And, actually, in terms of Peter's rabid fanboy credentials, that's merely the tip of the iceberg. Here, for instance, is a fanzine article Peter wrote in 1976, for issue two of the Doctor Who International Fan Club's DWIFC Magazine celebrating the show's title sequence.
The Doctor Who casting comes after a busy year for the actor, who was seen on the big screen in the zombie film World War Z and in the BBC2 drama series The Hour, for which he was also BAFTA nominated. He is currently filming the new BBC1 Saturday night drama series The Musketeers, in which he plays the villainous Cardinal Richelieu and which will be broadcast next year. He will also appear in the forthcoming Julian Assange film The Fifth Estate as Gruniad Morning Star editor Alan Runtbudgie and Disney's Maleficent. 'It's so wonderful not to keep this secret any longer, but it's been so fantastic,' Peter said after the news was revealed on a live BBC1 show interviewed by Zoe Ball - who can, it would seem, walk in a straight line and talk at the same time. Who knew? The actor had been the bookmakers' favourite to take on the role, with betting on him becoming the next Doctor suspended on Friday. It is not the first time Peter has appeared on the BBC's popular long-running family SF drama - he played the Roman merchant Lucius Caecilius in the 2008 episode The Fires of Pompeii and he also appeared, to great acclaim, in the spin-off series Torchwood a year later. At fifty five, he is the same age as William Hartnell when he was cast in the role as the first Doctor in 1963. 'Being asked to play The Doctor is an amazing privilege. Like The Doctor himself I find myself in a state of utter terror and delight. I can't wait to get started,' he said. The Lord Thy God Steven Moffat, the show's lead writer and executive producer, said that casting Capaldi as The Doctor was an 'incendiary combination. One of the most talented actors of his generation is about to play the best part on television.' Moffat said that Peter had been cast after a secret audition at his house. 'We made a home video of him being The Doctor and I showed it around and everyone said "yes, that's the Doctor."' Moffat added that the actor had 'briefly flicked through my mind' the last time he was casting the role, in late 2009, but he did not think that he was right for the part at the time. However 'now that moment has arrived.' Peter said that he downloaded some old Doctor Who scripts from the Internet and practiced the lines in front of a mirror to prepare for the audition. He revealed that he was filming The Musketeers in Prague when he found out he got the part. 'I had my phone on silent so I missed the call,' he said. 'It was my agent and I rang her up and she said "hello Doctor" - I haven't stopped laughing since.' Outgoing Doctor Matt Smith welcomed Peter's casting in pre-recorded a message for the new Time Lord. 'I wish my successor all the best and say good luck and good on you for getting it, because I know he's both a huge fan of the show and a really nice guy,' he said. 'The casting made me ready excited and as a fan I think it's a canny choice. If I had to pick someone, I'd pick him because I think he's great. I'm excited because I know what's coming and he's going to have a blast.' Smudger also revealed that Peter had approached him in the street the day after his own first episode The Eleventh Hour was shown in 2010 to congratulate him.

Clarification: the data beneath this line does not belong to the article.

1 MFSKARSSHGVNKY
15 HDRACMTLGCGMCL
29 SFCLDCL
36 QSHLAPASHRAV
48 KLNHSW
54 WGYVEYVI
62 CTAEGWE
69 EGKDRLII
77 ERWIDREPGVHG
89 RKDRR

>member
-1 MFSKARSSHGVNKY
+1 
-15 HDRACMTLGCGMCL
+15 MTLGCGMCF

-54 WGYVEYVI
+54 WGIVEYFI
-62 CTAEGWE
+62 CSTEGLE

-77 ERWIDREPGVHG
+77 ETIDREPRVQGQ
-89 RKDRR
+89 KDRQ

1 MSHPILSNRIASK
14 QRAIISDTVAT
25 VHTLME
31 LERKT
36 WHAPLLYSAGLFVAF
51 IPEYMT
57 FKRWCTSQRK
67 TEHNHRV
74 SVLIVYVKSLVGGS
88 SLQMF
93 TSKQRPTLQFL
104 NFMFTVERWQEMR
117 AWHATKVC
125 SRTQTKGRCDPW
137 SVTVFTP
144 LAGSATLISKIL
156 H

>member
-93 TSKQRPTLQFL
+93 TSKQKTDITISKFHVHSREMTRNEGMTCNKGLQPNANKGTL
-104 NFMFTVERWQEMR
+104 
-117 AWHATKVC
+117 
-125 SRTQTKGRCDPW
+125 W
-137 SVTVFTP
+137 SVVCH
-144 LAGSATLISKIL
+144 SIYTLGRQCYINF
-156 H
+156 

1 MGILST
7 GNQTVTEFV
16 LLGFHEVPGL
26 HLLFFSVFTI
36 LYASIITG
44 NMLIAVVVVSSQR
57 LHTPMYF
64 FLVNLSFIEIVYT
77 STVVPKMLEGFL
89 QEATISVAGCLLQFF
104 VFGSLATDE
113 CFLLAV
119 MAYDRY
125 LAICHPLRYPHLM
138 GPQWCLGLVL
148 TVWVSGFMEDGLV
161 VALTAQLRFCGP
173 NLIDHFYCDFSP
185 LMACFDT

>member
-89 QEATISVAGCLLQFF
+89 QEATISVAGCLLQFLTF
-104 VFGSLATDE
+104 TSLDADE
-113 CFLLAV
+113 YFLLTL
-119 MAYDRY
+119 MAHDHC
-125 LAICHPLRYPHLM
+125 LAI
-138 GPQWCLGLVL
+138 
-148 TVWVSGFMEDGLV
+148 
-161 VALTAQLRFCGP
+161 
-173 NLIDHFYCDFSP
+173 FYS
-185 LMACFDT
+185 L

Jenna Coleman, who stars as The Doctor's current companion, Clara, said: 'I'm so excited Peter Capaldi is the man taking on the challenge of becoming The Doctor. With Steven's writing and his talent I know we'll be making an amazing show with an incredible incarnation of number twelve. I can't wait to start this new adventure.' Ben Stephenson, the controller of BBC Drama Commissioning said Capaldi was 'an extraordinarily talented actor who can seemingly turn his hand to anything. We can't wait to premiere his unique take on The Doctor on Christmas Day and we are sure he's going to become one of the all-time classic Doctors.' Following the announcement, The Thick of It writer Armando Ianucci tweeted: 'There can't be a funnier, wiser, more exciting Time Lord than Peter Capaldi. The universe is in great hands.' Peter will film his first scenes on the series this autumn and will appear for the first time in the show's Christmas episode, Matt Smith's finale. The Christmas special will be written by Moffat. Smudger said that filming would commence on the episode once he has finished work on the movie How To Catch A Monster which he has been shooting in the US for the last two months. Moffat has suggested that filming will start in September. The episode will be directed by Jamie Payne, who previously directed last series' Hide. This will also be Doctor Who's eight hundredth episode. In addition to his acting, Peter is a patron of The Association For International Cancer Research and the Scottish children's charity, The Aberlour Child Care Trust. He currently lives in Crouch End with his wife, Elaine Collins, and their daughter, Cecily.